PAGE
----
Cow Parsley (Anthriscus sylvestris), also known as Wild Chervil, Wild Beaked Parsley, and Keck, is a herbaceous biennial or short-lived perennial plant in the family Apiaceae, genus Anthriscus. It is also sometimes incorrectly called Motherdie (especially in the UK), however Motherdie is actually a name for Crataegus monogyna. It is native to Europe, western Asia and northwestern Africa. In the south of its range in the Mediterranean region, it is limited to higher altitudes. It is related to other diverse members of Apiaceae such as Parsley, Carrot, Hemlock and Hogweed.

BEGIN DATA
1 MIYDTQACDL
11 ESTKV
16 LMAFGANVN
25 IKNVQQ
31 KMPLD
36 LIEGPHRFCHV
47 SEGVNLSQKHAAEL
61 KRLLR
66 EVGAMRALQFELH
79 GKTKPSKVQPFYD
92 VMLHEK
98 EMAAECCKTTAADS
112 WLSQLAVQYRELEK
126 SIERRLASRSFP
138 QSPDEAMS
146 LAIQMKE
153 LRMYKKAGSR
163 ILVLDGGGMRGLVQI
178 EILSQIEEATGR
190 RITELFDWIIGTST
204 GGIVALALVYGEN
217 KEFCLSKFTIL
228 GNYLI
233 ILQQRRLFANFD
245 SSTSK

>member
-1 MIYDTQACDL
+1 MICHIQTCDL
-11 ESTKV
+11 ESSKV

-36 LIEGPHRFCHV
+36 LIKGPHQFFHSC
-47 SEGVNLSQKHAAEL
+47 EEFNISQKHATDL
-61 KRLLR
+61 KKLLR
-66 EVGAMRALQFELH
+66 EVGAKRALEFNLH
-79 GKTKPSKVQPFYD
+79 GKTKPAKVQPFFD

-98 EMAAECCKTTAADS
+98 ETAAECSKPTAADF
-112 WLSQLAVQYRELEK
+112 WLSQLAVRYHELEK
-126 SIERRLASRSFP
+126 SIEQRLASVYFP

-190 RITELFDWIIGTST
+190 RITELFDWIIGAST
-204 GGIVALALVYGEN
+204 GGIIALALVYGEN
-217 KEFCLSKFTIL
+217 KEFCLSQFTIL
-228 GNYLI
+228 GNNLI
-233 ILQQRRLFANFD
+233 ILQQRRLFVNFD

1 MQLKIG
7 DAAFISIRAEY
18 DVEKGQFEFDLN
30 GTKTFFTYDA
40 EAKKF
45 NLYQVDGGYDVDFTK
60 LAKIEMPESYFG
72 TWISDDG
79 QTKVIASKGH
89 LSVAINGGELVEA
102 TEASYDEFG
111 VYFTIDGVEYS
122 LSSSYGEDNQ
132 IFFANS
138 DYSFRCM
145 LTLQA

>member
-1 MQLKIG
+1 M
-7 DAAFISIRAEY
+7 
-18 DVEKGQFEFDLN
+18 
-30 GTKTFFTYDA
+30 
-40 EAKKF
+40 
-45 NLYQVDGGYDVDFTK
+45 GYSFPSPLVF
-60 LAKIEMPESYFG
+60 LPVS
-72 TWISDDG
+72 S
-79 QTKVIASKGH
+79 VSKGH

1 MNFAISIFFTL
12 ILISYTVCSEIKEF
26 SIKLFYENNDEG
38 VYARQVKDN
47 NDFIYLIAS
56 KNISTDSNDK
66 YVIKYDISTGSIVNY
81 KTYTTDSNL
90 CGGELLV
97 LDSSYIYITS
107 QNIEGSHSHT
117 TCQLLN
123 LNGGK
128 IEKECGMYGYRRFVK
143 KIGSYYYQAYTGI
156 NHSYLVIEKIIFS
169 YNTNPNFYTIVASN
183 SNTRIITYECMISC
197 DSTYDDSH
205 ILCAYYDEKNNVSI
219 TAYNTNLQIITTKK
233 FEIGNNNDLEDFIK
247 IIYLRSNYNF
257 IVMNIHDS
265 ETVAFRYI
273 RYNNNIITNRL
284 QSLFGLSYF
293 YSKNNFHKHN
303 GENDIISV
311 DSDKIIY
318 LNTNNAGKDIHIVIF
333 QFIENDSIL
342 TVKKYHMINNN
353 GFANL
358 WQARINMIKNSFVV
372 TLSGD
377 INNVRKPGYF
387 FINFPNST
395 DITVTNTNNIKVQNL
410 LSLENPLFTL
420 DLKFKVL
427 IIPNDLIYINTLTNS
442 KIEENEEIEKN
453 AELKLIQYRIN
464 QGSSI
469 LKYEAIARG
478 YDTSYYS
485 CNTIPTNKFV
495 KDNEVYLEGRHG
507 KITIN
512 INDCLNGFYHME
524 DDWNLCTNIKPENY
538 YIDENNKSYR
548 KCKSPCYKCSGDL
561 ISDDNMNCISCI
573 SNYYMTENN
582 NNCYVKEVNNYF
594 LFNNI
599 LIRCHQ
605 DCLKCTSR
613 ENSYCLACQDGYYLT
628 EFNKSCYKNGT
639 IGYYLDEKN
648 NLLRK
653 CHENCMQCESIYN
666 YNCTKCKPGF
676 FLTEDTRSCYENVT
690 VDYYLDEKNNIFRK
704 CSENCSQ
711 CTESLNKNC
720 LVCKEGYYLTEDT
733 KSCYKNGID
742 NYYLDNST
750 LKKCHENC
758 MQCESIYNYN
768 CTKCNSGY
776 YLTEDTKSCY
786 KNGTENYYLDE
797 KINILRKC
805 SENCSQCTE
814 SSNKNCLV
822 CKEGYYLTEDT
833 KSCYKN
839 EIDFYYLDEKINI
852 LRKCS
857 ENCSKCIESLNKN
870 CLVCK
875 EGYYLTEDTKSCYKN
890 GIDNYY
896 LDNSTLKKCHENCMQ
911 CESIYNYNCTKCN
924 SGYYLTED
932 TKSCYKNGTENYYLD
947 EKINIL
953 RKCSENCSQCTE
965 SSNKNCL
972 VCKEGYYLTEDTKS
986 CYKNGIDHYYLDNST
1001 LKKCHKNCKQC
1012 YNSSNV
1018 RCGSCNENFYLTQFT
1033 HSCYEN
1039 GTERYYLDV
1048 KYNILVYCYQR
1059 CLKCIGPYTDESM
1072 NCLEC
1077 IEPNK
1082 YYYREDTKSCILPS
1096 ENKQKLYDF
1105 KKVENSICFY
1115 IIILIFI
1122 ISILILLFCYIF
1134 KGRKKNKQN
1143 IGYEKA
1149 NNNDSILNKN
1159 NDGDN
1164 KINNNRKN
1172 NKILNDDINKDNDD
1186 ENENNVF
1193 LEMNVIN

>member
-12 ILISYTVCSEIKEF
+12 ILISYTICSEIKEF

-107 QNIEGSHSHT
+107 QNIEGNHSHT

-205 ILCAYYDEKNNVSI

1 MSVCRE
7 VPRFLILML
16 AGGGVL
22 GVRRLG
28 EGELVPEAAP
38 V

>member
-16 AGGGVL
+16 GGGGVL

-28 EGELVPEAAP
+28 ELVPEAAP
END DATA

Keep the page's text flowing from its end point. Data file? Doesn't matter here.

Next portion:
The hollow stem grows to a height of between 60–170 cm, branching to umbels of small white flowers. Flowering time is mid-spring to early summer. The tri-pinnate leaves are 15–30 cm long and have a triangular form. The leaflets are ovate and subdivided. Cow Parsley grows in sunny to semi-shaded locations in meadows and at the edges of hedgerows and woodland. It is a particularly common sight by the roadside. It is sufficiently common and fast-growing to be considered a nuisance weed in gardens. Cow parsley's ability to grow rapidly through rhizomes and to produce large quantities of seeds in a single growing season has made it an invasive species in many areas of the United States. The state of Vermont has listed cow parsley on its "Watch List" of invasive species while Massachusetts and Washington have banned the sale of the plant. (Description from Wikipedia).